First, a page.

As this chart shows – and I have said a million times before (like here and here) – there is no black marriage epidemic. Although, I do recognize that writing pieces on said epidemic, even if made up, guarantees page views and comments. There is an added bonus if you can find a new way to blame black men or black women for the epidemic without attributing the source of the problem to both, since, as far as I can tell, the two represent the same community of people and would likely benefit far more from working together than tearing each other apart, but what does WisdomIsMisery know. Further, despite all the vehemently derogatory rhetoric directed at one another, as I wrote about here, approximately 90% of both black men and women, when they do marry, will do so with another black woman or man. Go figure.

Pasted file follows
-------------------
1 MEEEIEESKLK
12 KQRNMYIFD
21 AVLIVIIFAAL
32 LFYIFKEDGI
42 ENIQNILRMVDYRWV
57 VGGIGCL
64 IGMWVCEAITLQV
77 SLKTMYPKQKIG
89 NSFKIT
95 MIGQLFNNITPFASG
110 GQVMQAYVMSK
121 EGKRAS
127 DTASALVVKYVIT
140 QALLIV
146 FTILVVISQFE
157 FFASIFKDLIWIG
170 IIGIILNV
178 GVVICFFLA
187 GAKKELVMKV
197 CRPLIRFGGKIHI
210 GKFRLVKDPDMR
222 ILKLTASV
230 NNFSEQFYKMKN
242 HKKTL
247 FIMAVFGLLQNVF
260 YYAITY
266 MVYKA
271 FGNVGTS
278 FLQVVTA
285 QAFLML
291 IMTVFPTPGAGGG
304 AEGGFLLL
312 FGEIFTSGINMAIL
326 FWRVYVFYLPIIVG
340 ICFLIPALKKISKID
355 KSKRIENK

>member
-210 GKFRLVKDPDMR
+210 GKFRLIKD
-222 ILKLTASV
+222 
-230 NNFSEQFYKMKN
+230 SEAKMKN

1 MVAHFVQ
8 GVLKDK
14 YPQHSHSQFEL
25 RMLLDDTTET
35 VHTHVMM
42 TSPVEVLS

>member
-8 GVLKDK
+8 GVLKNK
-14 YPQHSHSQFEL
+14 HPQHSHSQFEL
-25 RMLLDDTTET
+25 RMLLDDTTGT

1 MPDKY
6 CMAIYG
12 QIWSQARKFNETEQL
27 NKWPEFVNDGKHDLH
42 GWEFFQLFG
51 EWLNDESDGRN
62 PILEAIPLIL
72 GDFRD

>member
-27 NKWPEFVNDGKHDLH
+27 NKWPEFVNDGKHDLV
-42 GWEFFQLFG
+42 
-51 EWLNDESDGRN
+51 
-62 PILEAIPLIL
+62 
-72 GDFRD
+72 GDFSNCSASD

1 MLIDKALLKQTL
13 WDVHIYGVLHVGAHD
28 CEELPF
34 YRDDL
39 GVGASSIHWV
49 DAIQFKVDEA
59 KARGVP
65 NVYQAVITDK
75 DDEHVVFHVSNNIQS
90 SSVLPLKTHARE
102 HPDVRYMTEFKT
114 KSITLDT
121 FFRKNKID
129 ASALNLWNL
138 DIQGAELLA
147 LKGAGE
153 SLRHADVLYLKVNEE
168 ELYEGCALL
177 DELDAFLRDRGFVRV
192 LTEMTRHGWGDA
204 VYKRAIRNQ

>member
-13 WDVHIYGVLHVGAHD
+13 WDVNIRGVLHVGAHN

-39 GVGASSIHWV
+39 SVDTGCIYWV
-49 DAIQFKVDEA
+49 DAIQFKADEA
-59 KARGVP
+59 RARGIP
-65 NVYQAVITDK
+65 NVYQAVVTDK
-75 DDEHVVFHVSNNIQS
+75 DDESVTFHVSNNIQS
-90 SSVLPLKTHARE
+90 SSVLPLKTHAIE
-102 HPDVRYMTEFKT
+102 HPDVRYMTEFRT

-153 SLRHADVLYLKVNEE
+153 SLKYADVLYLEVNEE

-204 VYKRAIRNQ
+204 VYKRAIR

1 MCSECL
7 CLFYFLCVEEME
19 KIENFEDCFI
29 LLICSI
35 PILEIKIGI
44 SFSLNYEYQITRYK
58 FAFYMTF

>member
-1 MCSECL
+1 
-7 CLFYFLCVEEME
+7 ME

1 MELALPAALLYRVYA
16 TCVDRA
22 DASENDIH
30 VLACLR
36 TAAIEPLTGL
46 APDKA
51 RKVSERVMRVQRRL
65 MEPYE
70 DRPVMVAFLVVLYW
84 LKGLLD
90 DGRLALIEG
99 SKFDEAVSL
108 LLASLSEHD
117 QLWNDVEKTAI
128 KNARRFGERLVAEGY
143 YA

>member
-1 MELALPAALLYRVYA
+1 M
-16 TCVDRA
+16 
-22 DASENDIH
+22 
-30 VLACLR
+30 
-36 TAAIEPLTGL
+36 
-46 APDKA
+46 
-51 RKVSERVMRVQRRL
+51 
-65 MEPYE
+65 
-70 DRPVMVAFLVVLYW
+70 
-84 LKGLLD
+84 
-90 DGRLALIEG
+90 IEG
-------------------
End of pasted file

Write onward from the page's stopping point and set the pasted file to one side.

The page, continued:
In closing, the issue is not whether or not black men and women get married, because they do. The two legitimate questions of interest are 1) why do black men and women marry later than every other race since, at minimum, 1950? 2) Additionally, although the overwhelming majority of black men and women will get married in their lifetime, why is this rate statistically and significantly lower than every other race until age 50? In my humble opinion, these are the questions that black men and women – those whom would like to be married one day – should be asking themselves. This is assuming we actually want to have a serious discourse about how best to solve the “problem.”
Of course, there is always the other option that so many websites, blogs, and news sites seem quite content with: wasting more years, characters, blogs, and news stories dedicated to scripted finger pointing at black men and women while every other race around us gets married. Clearly, this strategy has proven effective, right?